Saving A Buck: Paying down debt

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When it comes to paying off debt, fun is a not a word many would use.

Unfortunately, it takes time to pay down those credit cards and loans but it's not impossible.

Tim LaValley said, "We thought we were in a hole we couldn't get out of."

Three years ago Tim and Krystal LaValley were struggling to stay afloat.

They were overwhelmed with business debt along with personal loans.

Tim said, "At the beginning we were $161,000 in debt."

Two surgeries and baby number five brought their debt to $184,000.

Getting out of debt took drastic change.

"The first thing we had to do was quit eating out," Tim said. "Our food budget went from about $1,200 a month to $550."

Tim took on a second job and the family sold their home and moved into a rent house.

CPA Joshua Jenson said, "You didn't get in to debt overnight so you are not going to get out of debt overnight."

Jenson said those looking to pay down debt should start by listing out each debt and the current payment so they can see what they're facing.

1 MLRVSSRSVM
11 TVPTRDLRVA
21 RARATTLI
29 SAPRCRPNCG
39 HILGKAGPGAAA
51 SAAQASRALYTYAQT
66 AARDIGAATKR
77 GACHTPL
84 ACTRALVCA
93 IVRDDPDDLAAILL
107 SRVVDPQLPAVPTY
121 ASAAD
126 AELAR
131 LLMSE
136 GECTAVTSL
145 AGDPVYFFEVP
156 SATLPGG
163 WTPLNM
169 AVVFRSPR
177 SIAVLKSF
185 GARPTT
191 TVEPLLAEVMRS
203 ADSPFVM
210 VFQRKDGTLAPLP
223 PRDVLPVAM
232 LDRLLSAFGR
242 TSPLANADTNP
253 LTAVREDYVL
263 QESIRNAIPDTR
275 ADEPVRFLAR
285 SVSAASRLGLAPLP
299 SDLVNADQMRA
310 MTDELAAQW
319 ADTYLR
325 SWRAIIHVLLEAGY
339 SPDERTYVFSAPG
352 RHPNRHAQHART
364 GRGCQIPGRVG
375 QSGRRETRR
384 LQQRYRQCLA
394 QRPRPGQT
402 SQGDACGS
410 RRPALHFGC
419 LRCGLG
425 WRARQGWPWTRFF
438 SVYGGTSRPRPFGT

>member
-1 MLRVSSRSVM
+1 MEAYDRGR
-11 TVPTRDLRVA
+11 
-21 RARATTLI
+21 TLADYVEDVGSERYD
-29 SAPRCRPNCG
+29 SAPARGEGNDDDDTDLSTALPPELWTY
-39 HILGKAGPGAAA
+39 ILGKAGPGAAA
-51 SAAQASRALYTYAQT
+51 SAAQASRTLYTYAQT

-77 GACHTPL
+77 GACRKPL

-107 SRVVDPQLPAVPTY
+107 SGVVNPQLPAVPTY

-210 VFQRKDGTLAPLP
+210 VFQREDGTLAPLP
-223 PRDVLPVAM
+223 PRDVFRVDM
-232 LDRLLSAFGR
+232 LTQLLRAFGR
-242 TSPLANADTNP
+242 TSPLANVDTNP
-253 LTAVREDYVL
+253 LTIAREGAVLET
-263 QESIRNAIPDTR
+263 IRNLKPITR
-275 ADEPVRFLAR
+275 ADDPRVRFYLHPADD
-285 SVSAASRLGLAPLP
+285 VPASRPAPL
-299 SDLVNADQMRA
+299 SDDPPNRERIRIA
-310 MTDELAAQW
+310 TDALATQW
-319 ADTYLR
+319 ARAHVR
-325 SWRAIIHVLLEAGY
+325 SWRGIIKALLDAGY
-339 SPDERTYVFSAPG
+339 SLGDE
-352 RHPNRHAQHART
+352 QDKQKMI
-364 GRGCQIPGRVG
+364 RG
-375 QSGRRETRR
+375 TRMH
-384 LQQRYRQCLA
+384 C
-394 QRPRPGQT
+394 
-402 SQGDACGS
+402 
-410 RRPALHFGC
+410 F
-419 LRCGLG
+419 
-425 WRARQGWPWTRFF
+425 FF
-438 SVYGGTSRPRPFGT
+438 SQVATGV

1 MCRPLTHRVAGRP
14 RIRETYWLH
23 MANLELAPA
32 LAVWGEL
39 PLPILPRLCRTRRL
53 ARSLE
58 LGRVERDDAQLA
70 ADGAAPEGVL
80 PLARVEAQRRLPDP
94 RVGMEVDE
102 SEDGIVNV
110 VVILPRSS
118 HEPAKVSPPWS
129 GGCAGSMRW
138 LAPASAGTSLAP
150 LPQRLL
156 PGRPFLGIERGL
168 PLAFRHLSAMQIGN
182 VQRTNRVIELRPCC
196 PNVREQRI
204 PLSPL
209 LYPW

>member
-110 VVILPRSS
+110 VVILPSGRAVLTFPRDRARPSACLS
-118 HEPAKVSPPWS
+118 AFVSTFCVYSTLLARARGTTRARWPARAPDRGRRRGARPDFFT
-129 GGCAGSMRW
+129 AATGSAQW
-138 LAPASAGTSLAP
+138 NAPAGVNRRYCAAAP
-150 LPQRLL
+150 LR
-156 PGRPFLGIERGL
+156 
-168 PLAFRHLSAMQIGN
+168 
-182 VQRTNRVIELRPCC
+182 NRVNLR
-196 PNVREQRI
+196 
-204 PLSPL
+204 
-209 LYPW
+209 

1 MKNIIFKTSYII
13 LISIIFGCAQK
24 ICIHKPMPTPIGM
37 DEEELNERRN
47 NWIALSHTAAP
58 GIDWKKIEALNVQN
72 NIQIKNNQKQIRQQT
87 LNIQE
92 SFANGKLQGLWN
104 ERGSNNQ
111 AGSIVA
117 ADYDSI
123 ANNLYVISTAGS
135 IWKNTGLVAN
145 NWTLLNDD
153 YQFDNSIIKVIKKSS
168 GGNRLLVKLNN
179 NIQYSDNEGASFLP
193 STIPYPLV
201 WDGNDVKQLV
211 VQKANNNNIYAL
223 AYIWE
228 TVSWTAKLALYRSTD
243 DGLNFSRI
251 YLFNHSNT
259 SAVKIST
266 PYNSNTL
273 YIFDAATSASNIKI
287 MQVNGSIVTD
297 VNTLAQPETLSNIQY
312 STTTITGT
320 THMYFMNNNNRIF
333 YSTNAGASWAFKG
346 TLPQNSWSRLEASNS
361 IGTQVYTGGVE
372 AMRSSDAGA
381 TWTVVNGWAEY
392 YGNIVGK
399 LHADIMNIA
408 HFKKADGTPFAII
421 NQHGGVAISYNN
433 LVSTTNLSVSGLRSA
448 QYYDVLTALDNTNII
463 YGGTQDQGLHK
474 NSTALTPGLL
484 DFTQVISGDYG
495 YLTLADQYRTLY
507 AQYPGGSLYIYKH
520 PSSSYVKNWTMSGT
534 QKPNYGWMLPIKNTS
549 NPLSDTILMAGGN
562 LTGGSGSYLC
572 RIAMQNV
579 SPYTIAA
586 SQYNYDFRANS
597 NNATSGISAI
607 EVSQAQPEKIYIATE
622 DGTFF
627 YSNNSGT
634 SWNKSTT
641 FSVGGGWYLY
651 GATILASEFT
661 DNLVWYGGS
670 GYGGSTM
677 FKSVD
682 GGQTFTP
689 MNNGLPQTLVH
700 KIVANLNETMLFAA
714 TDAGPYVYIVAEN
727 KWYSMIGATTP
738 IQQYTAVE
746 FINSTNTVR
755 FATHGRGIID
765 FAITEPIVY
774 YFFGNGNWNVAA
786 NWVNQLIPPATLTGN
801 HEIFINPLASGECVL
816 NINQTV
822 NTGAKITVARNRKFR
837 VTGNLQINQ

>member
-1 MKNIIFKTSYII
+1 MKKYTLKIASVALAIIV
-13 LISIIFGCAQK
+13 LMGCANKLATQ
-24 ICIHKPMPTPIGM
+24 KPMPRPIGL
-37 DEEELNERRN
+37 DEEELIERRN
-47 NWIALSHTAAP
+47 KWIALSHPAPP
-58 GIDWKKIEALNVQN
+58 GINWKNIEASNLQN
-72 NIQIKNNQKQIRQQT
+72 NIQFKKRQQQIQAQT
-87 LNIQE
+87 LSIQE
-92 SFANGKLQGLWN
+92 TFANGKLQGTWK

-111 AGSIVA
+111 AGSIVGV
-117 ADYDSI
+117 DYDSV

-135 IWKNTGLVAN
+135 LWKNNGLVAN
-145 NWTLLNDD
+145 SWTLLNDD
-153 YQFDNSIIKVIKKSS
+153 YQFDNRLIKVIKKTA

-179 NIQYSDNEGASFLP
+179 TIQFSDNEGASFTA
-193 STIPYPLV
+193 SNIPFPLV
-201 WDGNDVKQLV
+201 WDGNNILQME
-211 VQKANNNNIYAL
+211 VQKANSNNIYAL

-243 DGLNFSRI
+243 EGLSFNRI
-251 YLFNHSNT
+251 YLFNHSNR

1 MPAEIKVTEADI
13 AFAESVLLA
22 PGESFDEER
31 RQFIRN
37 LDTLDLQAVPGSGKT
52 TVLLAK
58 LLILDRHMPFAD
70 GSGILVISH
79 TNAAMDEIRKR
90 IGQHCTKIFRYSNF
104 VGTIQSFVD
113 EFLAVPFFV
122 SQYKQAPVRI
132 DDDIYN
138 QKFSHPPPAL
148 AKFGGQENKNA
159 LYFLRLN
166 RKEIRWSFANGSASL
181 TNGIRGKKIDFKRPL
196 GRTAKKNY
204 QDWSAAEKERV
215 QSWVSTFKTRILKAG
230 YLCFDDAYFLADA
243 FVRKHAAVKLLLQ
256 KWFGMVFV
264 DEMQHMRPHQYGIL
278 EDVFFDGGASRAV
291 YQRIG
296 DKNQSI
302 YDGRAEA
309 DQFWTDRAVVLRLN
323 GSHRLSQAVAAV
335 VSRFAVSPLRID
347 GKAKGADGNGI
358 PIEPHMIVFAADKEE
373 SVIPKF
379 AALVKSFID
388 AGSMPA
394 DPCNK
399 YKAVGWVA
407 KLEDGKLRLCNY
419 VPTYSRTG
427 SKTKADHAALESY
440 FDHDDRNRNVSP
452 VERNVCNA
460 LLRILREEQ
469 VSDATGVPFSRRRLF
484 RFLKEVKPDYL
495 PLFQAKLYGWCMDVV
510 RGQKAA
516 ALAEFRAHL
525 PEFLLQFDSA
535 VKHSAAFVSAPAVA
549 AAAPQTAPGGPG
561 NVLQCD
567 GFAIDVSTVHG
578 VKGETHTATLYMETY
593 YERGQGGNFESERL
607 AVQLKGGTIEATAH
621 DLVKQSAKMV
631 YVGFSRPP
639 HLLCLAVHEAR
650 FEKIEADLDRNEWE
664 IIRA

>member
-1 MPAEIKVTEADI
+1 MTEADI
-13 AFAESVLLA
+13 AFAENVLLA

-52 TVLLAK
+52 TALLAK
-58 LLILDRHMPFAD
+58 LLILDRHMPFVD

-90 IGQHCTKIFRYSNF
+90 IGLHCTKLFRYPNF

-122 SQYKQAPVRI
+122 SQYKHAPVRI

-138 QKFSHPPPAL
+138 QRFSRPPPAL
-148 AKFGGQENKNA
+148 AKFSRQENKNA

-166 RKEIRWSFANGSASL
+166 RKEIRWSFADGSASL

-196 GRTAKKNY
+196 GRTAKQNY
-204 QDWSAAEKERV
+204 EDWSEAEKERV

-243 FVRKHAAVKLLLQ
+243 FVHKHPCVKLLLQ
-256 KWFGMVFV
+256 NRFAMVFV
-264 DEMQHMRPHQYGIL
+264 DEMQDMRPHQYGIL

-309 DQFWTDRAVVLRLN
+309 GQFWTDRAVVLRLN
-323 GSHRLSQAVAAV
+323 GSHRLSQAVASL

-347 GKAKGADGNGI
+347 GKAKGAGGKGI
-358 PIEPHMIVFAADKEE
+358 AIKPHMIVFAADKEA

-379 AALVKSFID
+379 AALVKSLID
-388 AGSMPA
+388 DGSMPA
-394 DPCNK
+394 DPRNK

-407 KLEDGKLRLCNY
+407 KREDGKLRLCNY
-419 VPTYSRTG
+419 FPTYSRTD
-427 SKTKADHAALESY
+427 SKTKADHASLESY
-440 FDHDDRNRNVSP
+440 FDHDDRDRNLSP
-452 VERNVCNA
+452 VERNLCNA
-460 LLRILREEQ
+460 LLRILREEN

Next, tackle the debt with the highest interest first and, if possible, pay more than the minimum payment.

Jenson said, "If the statement is $54 send in $85 or $100. Send in what you can."

Thinking in months rather than years can help you achieve your goal.

Jenson said, "If you have $10,000 in debt and you think, 'Oh it's two years,' that's two more birthdays two more summer vacations."

Tim said, "If you would have told me it's going to take almost three years, that would have been detrimental."

Focusing on months allows you to see progress quickly.

Tim said, "We had a dry erase board in our bathroom where we had our debt written and every time we paid one off, we marked it off."

The LaValley's made their last payment in July.

Thirty-four months later they have paid off $184,000 in debt.

Another tip, while you pay off those credit cards, make sure you don't use them.

A great way to prevent that is to either cut the cards up or freeze them in a bowl of water.

As for the LaValley's, now that they're debt-free, they plan to reward their family with a Disney vacation.

They said their kids made sacrifices too and they want to do something special for them.

The LaValley's are now using the money they used to pay toward debt to build a savings.

They plan to pay cash for their vacation and hope to build a house in the next few years.

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